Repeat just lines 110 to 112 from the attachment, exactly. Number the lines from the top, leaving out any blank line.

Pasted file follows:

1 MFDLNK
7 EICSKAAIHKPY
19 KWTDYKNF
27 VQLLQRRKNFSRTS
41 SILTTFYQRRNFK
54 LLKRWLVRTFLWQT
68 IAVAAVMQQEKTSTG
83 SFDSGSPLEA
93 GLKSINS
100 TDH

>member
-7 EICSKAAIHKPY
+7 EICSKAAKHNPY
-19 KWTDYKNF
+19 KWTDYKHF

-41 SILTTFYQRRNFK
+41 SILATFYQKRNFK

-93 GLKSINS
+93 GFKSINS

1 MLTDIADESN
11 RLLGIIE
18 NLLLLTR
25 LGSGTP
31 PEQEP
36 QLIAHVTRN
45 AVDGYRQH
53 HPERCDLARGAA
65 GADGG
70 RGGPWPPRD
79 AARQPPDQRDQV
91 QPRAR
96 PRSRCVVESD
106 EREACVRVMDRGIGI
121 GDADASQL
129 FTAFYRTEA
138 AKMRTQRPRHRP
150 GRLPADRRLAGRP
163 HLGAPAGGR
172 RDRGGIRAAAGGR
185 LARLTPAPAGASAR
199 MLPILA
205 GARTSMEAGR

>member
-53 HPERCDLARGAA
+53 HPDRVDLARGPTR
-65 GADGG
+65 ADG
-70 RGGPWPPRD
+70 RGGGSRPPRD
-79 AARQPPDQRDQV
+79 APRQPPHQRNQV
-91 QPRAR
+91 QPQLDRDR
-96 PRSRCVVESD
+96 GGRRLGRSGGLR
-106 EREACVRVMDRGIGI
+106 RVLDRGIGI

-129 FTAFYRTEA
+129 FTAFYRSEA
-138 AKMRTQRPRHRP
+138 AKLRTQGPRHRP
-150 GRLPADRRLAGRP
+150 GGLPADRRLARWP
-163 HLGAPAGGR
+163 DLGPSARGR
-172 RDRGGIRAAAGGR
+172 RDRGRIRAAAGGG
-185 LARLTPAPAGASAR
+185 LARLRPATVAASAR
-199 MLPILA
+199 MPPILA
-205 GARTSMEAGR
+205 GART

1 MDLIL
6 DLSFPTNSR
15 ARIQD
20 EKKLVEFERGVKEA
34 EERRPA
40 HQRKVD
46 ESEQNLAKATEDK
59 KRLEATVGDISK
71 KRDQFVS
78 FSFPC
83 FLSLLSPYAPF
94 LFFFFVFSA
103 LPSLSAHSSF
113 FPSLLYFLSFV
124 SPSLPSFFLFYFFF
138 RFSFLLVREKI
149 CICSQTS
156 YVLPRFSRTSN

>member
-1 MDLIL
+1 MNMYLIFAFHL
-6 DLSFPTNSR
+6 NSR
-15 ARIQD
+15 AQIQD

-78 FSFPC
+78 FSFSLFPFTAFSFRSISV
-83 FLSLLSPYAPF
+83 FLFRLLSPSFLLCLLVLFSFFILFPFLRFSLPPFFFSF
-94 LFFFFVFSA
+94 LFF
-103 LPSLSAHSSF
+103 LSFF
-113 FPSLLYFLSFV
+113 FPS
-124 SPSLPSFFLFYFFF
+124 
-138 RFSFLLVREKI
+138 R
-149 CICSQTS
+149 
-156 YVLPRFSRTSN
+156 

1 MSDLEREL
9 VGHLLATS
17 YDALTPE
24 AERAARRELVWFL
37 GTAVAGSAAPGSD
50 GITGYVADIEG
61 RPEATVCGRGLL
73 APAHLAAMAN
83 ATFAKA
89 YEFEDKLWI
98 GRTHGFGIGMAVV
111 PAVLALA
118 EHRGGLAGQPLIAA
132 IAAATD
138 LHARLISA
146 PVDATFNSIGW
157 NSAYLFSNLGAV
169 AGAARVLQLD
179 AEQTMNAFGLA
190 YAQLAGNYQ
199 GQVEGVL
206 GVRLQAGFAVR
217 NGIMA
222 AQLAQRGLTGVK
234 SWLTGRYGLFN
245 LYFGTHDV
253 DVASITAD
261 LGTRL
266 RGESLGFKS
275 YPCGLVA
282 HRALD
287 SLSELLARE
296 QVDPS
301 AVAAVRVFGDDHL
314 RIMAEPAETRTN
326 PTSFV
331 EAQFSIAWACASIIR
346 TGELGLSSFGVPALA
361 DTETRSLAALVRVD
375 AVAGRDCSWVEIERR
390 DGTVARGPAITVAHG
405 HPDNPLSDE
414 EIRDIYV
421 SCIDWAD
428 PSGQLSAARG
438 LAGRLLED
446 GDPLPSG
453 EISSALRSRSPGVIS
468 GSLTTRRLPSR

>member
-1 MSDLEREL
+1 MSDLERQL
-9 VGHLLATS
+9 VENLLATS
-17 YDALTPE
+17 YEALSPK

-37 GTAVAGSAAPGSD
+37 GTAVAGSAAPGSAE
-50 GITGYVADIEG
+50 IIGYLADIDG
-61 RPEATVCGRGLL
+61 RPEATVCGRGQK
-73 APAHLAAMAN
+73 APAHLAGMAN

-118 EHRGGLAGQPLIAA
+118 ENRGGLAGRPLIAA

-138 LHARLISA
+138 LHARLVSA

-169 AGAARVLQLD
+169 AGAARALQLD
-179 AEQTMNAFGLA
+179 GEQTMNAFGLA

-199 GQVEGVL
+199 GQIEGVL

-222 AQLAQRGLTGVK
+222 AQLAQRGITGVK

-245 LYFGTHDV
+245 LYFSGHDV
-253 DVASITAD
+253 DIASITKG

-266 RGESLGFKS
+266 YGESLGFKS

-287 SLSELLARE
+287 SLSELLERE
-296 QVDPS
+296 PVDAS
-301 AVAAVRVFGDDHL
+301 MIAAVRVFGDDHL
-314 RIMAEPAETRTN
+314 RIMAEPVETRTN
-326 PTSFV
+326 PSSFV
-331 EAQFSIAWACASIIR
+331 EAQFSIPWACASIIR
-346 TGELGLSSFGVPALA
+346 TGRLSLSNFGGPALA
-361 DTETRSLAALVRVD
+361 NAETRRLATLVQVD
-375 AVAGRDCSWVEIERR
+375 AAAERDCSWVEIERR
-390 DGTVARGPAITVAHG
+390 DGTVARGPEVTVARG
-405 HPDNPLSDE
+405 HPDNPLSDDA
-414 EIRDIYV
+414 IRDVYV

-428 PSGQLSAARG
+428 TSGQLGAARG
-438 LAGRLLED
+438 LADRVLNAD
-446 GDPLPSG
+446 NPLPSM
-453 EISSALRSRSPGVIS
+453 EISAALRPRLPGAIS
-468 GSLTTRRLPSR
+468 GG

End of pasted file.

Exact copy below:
+124 
-138 RFSFLLVREKI
+138 R